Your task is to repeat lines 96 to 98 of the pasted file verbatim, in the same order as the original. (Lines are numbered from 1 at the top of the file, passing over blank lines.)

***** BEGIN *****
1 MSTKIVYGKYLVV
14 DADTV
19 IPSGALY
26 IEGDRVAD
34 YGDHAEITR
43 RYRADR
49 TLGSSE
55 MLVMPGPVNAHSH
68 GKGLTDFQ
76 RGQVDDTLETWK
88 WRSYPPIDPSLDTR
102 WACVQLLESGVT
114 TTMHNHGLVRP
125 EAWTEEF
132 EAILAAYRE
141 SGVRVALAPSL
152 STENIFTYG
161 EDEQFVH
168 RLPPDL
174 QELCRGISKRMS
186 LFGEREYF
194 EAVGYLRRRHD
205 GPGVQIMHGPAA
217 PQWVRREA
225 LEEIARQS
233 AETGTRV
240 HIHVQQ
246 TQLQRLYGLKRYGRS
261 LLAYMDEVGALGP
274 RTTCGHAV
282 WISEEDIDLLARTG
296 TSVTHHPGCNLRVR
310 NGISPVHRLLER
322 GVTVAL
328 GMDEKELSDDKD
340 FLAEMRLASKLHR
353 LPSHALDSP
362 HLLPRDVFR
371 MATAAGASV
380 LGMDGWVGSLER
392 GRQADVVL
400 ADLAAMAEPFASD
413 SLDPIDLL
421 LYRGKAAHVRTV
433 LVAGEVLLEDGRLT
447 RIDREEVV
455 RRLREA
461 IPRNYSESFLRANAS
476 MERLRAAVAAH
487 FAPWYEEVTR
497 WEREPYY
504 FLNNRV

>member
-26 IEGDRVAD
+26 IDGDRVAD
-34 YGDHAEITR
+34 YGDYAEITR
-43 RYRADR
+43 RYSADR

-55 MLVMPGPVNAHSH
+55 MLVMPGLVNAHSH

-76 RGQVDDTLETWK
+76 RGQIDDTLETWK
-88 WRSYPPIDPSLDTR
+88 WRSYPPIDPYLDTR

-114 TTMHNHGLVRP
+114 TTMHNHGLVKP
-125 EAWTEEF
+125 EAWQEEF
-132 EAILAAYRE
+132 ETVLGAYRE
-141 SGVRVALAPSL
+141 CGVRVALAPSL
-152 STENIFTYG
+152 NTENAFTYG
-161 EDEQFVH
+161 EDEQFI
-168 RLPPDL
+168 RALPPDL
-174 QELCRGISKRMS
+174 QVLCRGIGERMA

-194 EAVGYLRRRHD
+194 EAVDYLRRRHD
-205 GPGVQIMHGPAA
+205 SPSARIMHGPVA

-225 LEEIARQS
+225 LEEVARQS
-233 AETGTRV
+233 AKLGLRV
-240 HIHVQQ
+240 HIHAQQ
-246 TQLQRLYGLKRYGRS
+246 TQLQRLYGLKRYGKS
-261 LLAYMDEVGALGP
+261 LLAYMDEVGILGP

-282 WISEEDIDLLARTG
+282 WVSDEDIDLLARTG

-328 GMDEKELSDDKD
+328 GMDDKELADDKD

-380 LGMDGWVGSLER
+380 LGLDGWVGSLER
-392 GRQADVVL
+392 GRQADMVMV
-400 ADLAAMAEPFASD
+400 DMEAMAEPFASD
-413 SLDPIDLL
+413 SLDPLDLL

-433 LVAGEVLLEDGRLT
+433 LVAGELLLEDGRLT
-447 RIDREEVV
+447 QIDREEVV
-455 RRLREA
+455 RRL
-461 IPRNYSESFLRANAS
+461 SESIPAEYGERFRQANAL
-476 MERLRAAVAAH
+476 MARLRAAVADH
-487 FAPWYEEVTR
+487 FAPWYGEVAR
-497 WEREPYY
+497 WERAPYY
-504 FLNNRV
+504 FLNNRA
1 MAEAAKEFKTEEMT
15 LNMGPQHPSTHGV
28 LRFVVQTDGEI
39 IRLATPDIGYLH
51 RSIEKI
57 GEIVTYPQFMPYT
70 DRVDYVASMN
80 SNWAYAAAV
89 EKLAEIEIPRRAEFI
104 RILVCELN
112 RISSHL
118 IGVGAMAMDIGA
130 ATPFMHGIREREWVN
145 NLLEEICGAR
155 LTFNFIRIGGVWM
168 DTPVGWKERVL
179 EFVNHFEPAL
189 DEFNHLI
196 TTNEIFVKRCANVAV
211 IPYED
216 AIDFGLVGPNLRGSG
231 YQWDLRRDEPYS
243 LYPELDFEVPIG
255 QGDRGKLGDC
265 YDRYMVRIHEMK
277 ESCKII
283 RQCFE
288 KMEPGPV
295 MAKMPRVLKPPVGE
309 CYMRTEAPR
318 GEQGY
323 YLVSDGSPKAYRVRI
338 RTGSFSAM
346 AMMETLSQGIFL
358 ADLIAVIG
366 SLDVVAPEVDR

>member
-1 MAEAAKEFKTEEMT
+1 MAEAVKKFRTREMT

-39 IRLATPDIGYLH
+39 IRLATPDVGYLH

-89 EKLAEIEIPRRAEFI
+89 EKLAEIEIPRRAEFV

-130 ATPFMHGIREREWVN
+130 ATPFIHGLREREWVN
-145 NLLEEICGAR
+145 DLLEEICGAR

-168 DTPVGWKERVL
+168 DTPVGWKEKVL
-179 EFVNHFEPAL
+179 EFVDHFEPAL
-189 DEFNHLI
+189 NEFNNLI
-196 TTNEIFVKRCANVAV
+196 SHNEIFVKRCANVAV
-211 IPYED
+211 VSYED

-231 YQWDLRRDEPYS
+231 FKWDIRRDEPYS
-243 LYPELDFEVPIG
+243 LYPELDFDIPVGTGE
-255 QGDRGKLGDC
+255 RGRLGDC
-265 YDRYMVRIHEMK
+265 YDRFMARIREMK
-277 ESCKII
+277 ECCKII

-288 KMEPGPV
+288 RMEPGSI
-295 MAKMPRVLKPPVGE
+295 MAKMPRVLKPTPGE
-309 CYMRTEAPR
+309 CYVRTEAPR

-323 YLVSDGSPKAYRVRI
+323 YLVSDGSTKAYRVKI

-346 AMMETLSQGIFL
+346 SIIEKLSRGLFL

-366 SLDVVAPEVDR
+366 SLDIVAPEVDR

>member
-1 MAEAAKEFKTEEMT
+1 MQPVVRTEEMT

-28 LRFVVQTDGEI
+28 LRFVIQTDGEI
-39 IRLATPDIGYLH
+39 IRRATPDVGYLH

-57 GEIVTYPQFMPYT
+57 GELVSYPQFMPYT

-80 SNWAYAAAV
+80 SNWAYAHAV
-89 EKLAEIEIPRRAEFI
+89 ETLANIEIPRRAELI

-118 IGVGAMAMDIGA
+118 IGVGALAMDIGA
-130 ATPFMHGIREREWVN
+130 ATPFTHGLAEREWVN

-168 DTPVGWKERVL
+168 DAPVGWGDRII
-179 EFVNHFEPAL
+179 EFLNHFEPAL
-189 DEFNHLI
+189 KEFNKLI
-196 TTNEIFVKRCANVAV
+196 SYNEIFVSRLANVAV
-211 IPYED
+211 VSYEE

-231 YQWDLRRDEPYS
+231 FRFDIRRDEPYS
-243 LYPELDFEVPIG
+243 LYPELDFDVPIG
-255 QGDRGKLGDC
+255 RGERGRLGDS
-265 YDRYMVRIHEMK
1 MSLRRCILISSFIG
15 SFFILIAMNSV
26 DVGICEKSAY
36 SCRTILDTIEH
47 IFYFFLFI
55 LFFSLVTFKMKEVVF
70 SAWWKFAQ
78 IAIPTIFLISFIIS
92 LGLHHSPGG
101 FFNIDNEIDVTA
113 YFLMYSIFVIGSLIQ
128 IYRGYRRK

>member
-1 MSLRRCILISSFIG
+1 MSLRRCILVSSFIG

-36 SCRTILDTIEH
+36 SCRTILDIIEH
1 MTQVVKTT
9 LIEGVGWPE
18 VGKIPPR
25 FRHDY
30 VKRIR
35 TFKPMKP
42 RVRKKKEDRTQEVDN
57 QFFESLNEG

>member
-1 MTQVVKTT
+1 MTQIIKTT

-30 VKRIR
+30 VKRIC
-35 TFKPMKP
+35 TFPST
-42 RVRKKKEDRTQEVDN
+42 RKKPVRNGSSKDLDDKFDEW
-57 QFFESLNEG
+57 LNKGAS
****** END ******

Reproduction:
-282 WISEEDIDLLARTG
+282 WVSDEDIDLLARTG

-328 GMDEKELSDDKD